Definition of linger in English:

linger

Line breaks: lin¦ger
Pronunciation: /ˈlɪŋgə
 
/

verb

[no object]
  • 1Stay in a place longer than necessary because of a reluctance to leave: she lingered in the yard, enjoying the warm sunshine figurative she let her eyes linger on him suggestively
    More example sentences
    • It's best if you can stay and linger in this World Heritage Area.
    • We never have a scene linger beyond what is necessary to get the point across.
    • As one magical day follows another, the sun seems to linger longer over the yard arm.
    Synonyms
    wait around, stay, remain, stay put, wait; loiter, dawdle, dally, take one's time, lag behind, straggle, dither, potter about/around/round, pause; procrastinate, stall, delay
    informal dilly-dally, stick around, hang around/round, hang on, hang back
    archaic or • literary tarry
  • 1.1 (linger over) Spend a long time over (something): she lingered over her meal
    More example sentences
    • Saturday morning is spent lingering over a massive three course breakfast (those tropical fruits make a fine salad, with just a dash of Cointreau to top up our levels).
    • Perhaps you know the pub which does the most incredible Sunday lunches and whose staff won't mind if you spend all afternoon lingering over a roast and the papers.
    • The evenings were spent lingering over fine wines and cognacs while gymnastic students modelled the latest in Brazilian swimwear.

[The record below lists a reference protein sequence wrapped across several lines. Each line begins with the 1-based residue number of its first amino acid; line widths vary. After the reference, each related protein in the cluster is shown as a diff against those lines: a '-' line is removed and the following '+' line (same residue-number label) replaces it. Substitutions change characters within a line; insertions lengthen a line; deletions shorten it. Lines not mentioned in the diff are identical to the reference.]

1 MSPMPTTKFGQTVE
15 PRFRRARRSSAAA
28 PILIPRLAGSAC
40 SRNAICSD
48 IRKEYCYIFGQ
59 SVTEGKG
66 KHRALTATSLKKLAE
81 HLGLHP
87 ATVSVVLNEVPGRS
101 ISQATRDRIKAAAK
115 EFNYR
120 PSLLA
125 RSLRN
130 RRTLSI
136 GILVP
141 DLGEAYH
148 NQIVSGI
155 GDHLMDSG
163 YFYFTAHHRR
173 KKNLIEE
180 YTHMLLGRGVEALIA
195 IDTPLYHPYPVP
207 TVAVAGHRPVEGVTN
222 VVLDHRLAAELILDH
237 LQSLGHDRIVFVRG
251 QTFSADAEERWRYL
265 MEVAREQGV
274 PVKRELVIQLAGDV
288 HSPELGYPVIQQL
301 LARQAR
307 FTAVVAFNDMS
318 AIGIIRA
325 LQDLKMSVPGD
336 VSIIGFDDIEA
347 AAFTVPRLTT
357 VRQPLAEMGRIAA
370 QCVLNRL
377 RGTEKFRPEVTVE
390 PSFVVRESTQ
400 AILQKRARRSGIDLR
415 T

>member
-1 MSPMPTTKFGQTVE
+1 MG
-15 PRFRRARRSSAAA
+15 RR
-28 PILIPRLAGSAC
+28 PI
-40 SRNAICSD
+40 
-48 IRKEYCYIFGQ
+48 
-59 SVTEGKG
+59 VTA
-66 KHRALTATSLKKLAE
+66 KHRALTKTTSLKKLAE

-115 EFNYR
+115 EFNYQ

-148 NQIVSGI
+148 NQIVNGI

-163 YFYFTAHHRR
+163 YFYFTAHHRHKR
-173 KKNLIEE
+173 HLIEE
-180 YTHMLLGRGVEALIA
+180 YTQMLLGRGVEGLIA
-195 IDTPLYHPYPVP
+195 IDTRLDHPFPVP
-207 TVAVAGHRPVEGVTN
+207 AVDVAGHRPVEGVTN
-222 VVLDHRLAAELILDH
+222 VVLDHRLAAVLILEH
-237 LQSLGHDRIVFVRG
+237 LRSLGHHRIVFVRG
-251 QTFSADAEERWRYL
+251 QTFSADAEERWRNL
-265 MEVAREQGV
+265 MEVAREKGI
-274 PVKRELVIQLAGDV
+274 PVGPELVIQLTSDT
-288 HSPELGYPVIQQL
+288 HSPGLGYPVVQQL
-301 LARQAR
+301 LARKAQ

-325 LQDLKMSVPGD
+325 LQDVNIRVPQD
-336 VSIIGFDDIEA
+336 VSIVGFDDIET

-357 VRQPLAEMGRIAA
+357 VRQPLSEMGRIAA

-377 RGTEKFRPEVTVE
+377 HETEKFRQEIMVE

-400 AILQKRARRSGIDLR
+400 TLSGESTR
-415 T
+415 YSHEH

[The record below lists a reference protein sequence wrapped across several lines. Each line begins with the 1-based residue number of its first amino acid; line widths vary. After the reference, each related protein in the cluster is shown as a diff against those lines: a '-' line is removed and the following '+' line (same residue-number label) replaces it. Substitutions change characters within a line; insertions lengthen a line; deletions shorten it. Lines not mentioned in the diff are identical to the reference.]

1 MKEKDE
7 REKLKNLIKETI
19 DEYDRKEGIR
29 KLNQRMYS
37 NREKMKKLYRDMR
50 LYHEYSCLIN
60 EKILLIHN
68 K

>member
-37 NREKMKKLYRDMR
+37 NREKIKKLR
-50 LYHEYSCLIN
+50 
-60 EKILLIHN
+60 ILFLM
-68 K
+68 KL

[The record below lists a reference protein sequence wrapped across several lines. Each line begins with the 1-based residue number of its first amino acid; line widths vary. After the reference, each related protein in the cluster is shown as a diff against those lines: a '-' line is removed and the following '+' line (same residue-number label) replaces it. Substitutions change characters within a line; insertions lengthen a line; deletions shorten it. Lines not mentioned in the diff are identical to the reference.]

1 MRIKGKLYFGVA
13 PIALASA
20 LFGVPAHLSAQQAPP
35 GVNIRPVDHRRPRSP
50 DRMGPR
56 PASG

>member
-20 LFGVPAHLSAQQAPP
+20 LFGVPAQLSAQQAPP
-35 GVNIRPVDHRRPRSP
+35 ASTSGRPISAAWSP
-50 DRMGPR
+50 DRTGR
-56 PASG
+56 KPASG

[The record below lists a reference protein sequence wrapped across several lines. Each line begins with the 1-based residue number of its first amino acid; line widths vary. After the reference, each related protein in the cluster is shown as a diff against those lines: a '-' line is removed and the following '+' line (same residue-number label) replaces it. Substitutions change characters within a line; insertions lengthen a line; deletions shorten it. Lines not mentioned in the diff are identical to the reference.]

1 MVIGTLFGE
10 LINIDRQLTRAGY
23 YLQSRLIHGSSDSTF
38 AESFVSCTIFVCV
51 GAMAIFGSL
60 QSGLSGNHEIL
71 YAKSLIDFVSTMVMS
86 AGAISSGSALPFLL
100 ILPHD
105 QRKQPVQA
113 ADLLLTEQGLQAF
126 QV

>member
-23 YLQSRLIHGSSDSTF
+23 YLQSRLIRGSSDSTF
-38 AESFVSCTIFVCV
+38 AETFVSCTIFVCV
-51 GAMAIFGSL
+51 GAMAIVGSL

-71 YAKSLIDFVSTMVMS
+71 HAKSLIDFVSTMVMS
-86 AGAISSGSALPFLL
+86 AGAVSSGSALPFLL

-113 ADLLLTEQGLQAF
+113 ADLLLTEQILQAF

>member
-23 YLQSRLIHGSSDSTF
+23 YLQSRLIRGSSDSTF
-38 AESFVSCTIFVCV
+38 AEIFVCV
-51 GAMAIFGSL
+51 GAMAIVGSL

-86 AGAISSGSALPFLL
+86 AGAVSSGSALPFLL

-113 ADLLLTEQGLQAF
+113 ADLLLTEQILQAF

• 1.2Be slow to disappear or die: the tradition seems to linger on we are thankful that she didn’t linger on and suffer
    More example sentences
    • Many bad habits will linger on and many good ones may disappear but at least the pattern will change a bit.
    • The odour does linger on the breath; it even comes through the pores of the skin but, if we all ate garlic, it wouldn't matter.
    • We see these types of trials linger on for years as a method to win the case.
    Synonyms
    persist, continue, remain, stay; be protracted, endure, carry on, last, keep on/up, hold; survive, abide
    informal hang around/round

Derivatives

lingerer

noun
More example sentences
  • He said officers should ‘crack down on lingerers’ and was told the council is trying to prevent staff taking a half day sick after weekends and bank holidays without being ill.
  • ‘Please evacuate this facility, the president wishes to use it,’ they would have ordered any lingerers, hardly giving them time to zip up their flies.
  • The best bars attract a diverse clientele, and the Local pulls in post-work lingerers, students, canoodling couples and pre-clubbers in equal measure.

Origin

Middle English (in the sense 'dwell, abide'): frequentative of obsolete leng 'prolong', of Germanic origin; related to German längen 'make long(er)', also to long1.

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Pronunciation: ˌkələrəˈto͝orə
noun
elaborate ornamentation of a vocal melody